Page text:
Court orders hearing for condemned Calif. inmate

A federal appeals court has ordered a trial judge to reconsider his ruling that paved the way for California's first execution in nearly five years.

The 9th U.S. Circuit Court of Appeals said late Monday that U.S. District Court Judge Jeremy Fogel erred when he offered death row inmate Albert Greenwood Brown the choice of being put to death with a one-drug lethal injection or a three-drug cocktail.

The appeals court says the decision placed "an undue burden" on Brown and that such a choice is "not consistent with California law."

It left it for Fogel to schedule a new hearing, though time is of the essence.

Brown's execution is scheduled for Thursday, while the state's stock of one of the three drugs reaches its expiration date on Friday and it can't be replaced until next year.

THIS IS A BREAKING NEWS UPDATE. Check back soon for further information. AP's earlier story is below.

SAN FRANCISCO (AP) — California's first execution in nearly five years was pushed back almost two days Monday by Gov. Arnold Schwarzenegger to allow courts more time to consider the condemned inmate's appeals.

Albert Greenwood Brown is now scheduled to die by lethal injection at 9 p.m. Thursday, said Terry Thornton, spokeswoman for the state Department of Corrections and Rehabilitation. Brown initially was scheduled for execution at 12:01 a.m. Wednesday.

Brown's attorneys have filed simultaneous appeals in federal and state courts, claiming California improperly adopted its new lethal injection procedures. They also allege that execution under the new regulations would amount to cruel and unusual punishment.

The 45-hour reprieve pushes the execution to within hours of the Friday expiration date on the state's supply of sodium thiopental, one of the drugs used in the lethal injection process.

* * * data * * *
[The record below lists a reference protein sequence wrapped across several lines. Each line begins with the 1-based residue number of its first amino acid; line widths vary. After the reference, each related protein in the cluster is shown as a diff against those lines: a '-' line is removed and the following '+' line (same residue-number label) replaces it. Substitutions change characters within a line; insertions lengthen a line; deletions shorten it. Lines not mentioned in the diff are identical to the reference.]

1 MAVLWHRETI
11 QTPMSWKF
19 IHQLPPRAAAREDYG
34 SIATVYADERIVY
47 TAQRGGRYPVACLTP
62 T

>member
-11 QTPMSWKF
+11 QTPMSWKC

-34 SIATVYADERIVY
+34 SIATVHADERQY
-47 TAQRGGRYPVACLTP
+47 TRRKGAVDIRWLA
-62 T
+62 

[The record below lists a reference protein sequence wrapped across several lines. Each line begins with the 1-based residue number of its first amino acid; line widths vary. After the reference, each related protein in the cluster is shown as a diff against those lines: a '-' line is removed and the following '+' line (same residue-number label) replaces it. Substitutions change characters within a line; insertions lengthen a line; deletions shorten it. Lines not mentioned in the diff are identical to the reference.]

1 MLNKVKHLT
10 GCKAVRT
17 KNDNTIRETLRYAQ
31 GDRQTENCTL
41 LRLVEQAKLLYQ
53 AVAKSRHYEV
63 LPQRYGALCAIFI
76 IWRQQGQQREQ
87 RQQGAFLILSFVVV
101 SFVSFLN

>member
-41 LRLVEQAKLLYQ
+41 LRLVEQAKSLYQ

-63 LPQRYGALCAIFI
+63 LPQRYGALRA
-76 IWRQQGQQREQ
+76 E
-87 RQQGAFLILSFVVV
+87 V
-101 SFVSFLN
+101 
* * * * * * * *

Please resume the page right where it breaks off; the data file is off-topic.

Hospira, the only company in the country that makes the drug, said it has production problems and can't deliver any new shipments until early next year. Several other states have rescheduled executions because of the drug shortage.

The company has also told prison officials across the country, "we do not support the use of any of our products in capital punishment procedures."

The California attorney general's office said Monday it would recommend not scheduling any more executions after Thursday until the state can secure a fresh supply of the drug, an anesthetic that renders condemned inmates unconscious before lethal drugs are injected.

Lawyers in the attorney general's office said in August that execution dates would be aggressively pursued for four other inmates who, like Brown, had completed the federal and state trial appeals process. But that was before the California shortage was disclosed in a court filing Saturday.

Already, prosecutors have canceled a planned Sept. 14 court hearing to set an execution date for Michael Morales, who came within two hours of execution in February 2006 before prison officials canceled his lethal injection and moved to comply with a federal judge's order to overhaul the state's capital punishment system.

Three other death row inmates — Kevin Cooper, David Raley and Mitchell Sims — may have also benefited from the shortage because they were on the short list of execution candidates.

Sodium thiopental would be the first drug administered to Brown, who is to receive two shots each of 1.5 grams of the sedative. If the warden determines Brown is still awake, he would receive two more shots of 1.5 grams, according to the state's regulations. Once he's unconsciousness, Brown would be injected with pancuronium bromide and potassium chloride, which should prove fatal.

Brown's attorneys argue that the process puts the inmate at risk of suffering extreme pain. They also argue the regulations were drafted improperly and ignored the many public comments warning about the perils of the three-drug cocktail.

On Monday, Brown asked Marin County Superior Court Judge Verna Adams to halt his execution until a lawsuit he filed with another death row inmate is resolved. The suit challenges the lethal injection regulations

California deputy attorney general Jay Goldman told the judge the regulations were adopted legally after a lengthy process that included public input.

Adams said she would not halt Brown's execution.

"Mr. Brown cannot prove that he will suffer pain if he is executed under the current regulations," Adams said.

Corrections officials revised the procedures after a federal judge halted the death penalty in California in 2006 amid concerns that its method of lethal injection was a form of cruel and unusual punishment.

Brown was convicted of abducting, raping and killing a 15-year-old girl on her way home from school in 1980.

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Associated Press Writer Terry Collins in San Rafael, Calif., contributed to this report.